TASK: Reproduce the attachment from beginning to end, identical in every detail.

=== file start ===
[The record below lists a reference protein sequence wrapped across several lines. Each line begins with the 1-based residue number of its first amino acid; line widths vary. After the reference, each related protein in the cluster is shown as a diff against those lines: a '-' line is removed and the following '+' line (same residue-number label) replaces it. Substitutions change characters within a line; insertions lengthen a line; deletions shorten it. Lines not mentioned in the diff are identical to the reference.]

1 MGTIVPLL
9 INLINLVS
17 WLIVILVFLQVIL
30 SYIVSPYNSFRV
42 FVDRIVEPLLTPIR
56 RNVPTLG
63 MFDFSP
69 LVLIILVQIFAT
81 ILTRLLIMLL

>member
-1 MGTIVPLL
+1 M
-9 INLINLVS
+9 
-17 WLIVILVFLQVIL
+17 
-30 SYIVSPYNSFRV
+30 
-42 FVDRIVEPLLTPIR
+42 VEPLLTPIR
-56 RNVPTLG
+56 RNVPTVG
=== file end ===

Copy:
[The record below lists a reference protein sequence wrapped across several lines. Each line begins with the 1-based residue number of its first amino acid; line widths vary. After the reference, each related protein in the cluster is shown as a diff against those lines: a '-' line is removed and the following '+' line (same residue-number label) replaces it. Substitutions change characters within a line; insertions lengthen a line; deletions shorten it. Lines not mentioned in the diff are identical to the reference.]

1 MGTIVPLL
9 INLINLVS
17 WLIVILVFLQVIL
30 SYIVSPYNSFRV
42 FVDRIVEPLLTPIR
56 RNVPTLG
63 MFDFSP
69 LVLIILVQIFAT
81 ILTRLLIMLL

>member
-1 MGTIVPLL
+1 M
-9 INLINLVS
+9 
-17 WLIVILVFLQVIL
+17 
-30 SYIVSPYNSFRV
+30 
-42 FVDRIVEPLLTPIR
+42 VEPLLTPIR
-56 RNVPTLG
+56 RNVPTVG